Monday, 19 January 2009

Gonna Need More Fuel

14,000 square kilometres.

That is how big the map in Asobo Studios and Codemasters' new racer, Fuel, is. Regardless of your choice of vehicle in the game (there's 70 including bikes, trucks, quads, muscle cars, buggies and dragsters) it will take you hours to cross the whole map, which is open from the start. Worried that the scale of the game means you'll be travelling for miles through an ugly, bland landscape wishing the developers had managed to find time to build some actual gameplay? Well don't be. In fact, the basis for the game world is generated by an advanced engine the team has been working on since 2002. The engine takes satellite photography from a number of sources, calculates altitude and gradient and then renders it in 3D before adding in relevant textures, such as trees, grass or even snow. Astoundingly, the engine then adds in a complex network of roads along sensible routes, before generating hundreds of race events based on these.

Then the developers take this computer-generated world and gets to work. They refine every single aspect of the game, from clearing thin avenues of trees for alternate routes, cutting down the events to the best (about 200 challenges and 70 career events will make it to the final game), and then perfecting each of these one by one. The end result is a massive, but streamlined, map, and plenty more time for the developers to spend working on the rest of the game.

Which of course is what they have done. MotorStorm is the clear comparison here, but there are also elements of Burnout Paradise in the mix. Whilst the game takes MotorStorm's lush greenery and open orange deserts, and you can abandon the pre-laid roads and cut across the scenery, Burnout's sense of speed and flattering handling (managing to make play fun, whilst still leaving room for personal improvement) are also present. The game's career strand is split between time trials, circuit and checkpoint races and 'raids', where competitors charge across the map to a far away point however they want. The 200 challenge events are made up of elimination races, massive raids, agressive fighting races (think Burnout's Road Rage) and helicopter chases. Vista Points are dotted around the map and offer spectacular views, as are car wrecks from which you can steal rare add-ons for your garage. There's even an incredible race designer, in which you can design your own events which span the entire map before uploading the route for others to play.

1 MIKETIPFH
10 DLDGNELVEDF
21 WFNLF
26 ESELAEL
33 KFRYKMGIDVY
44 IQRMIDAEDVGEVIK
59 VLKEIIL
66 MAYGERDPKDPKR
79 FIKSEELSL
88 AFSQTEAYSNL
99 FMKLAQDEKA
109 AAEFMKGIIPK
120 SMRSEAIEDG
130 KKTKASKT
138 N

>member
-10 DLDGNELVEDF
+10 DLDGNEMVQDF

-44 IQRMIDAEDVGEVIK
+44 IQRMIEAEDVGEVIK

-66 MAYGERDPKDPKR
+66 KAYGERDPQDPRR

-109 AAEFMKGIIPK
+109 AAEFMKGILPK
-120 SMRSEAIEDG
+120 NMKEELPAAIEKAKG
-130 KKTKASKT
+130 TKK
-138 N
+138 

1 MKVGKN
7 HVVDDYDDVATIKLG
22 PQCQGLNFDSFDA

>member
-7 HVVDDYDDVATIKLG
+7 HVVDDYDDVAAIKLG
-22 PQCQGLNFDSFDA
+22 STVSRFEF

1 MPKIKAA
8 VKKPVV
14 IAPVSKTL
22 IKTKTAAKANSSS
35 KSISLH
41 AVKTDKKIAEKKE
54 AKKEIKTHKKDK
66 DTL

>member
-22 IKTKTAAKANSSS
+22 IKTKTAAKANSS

The massive online map also translates to online play. Whilst online events are plenty, there is also a nifty free roam mode, in which you can drive around doing whatever takes your fancy with up to 15 other racers online. One of Fuel's nifty unique features is that should you wander too far from the rest of your online lobby, you will be automatically switched to another group in your current rough location, ensuring you've always got people to be playing with.

The sheer scale and amount of work that has evidently gone into Fuel makes it one of my most anticipated games of this year, and if the team can replicate Burnout Paradise's fantastic sense of fun and dedicated online community, it will surely have a winner on its hands, and one that will take a hell of a lot to beat. Fuel should be out by the end of the year.


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